Many viewers of “The Black Panthers: Vanguard of the Revolution,” a documentary by Stanley Nelson, may be hard-pressed to decide if its contents are more shocking or familiar.
Like every historical documentary, “The Black Panthers” is about the past — more precisely, about remembering the past. Though Nelson interviews a medley of journalists, historians and police officers, he mostly focuses on the Blank Panther Party’s former members. Their memories — fervent, funny, nostalgic and angry — are threaded throughout with a subdued ruefulness.
Propelled constantly between reflective testimonies and historical footage, the viewer is confronted by the juxtaposition between the Black Panthers’ hope of infinite possibilities and realizations of the group’s eventual collapse. Nelson meditates and sometimes mourns the end of that limitless horizon. For if some of us work toward a more just world today, no significant movement dares conceive of the Black Panthers’ vision: a cross-racial socialist revolution to overturn the U.S. order. The film shows that some of the Black Panthers’ efforts triumphed, but others did not. Some lives and narratives were saved, but others were not. We live in a different world now, but still one ravaged with black poverty and police brutality.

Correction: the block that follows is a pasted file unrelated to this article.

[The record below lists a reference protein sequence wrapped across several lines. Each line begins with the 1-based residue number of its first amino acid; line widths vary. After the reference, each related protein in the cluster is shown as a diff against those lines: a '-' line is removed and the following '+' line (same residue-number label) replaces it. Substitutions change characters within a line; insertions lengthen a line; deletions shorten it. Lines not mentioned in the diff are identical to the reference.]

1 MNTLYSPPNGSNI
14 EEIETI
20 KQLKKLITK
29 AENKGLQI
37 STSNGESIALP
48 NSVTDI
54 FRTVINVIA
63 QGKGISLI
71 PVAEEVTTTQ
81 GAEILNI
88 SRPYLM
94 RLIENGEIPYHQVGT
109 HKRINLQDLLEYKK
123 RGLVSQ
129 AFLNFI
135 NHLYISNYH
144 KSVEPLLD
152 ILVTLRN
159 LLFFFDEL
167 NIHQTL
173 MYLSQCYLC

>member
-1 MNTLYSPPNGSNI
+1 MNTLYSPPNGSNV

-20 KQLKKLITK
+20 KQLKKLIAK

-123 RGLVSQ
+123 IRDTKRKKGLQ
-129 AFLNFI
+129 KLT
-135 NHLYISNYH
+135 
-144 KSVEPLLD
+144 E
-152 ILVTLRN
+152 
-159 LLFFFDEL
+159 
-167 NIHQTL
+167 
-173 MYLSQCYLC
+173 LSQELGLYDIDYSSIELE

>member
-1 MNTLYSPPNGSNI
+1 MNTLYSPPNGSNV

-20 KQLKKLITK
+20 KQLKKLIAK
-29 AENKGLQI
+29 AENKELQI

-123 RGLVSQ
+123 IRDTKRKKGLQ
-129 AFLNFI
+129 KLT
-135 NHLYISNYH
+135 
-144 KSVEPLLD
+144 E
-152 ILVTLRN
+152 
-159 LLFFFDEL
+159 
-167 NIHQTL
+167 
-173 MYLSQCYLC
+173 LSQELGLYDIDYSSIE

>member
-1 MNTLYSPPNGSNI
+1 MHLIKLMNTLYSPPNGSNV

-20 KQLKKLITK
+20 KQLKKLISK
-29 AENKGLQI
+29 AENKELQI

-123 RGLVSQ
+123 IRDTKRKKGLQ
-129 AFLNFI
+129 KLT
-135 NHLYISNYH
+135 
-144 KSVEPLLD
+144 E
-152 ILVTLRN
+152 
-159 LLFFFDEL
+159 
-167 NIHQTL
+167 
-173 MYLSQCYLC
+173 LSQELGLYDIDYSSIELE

Perhaps the film’s greatest achievement is its evocation of the Black Panther Party as a vibrant, contradictory and explosive social movement. It comes to life through compelling and flawed leaders — Bobby Seale, Huey Newton, Eldridge Cleaver — and their interpersonal relationships.
The Panthers coined an urban sexiness in their uniforms of leather jackets, berets and indomitable hair. With breathtaking boldness, they entered the California Statehouse with loaded guns, claiming their right to self-defense and human dignity, declaring that they would no longer bear violence and injustice.
The film also conveys the movement’s multiplicity of meanings for its members: “The Revolution” signified to Panthers a black nationalist uprising, a Marxist struggle, a paramilitary effort, a social service project or any combination thereof. Through all the chaotic yet persistently urgent scenes that Nelson retrieves from this movement’s fabric, the most enduring statement is a sense of its power.
Formally, “The Black Panthers” is a relatively conventional documentary. Like the voices of its aging Panthers, the film’s shape is quiet and restrained. It does not draw attention to itself, teaching a lesson or explicitly indicating parallels with the present time. It does not even try to make full sense of what the Black Panther Party really was. It merely gives us shards of the irrecoverable past, through the lens of contemporary memory.
The film runs at Cable Car Cinema until Thursday.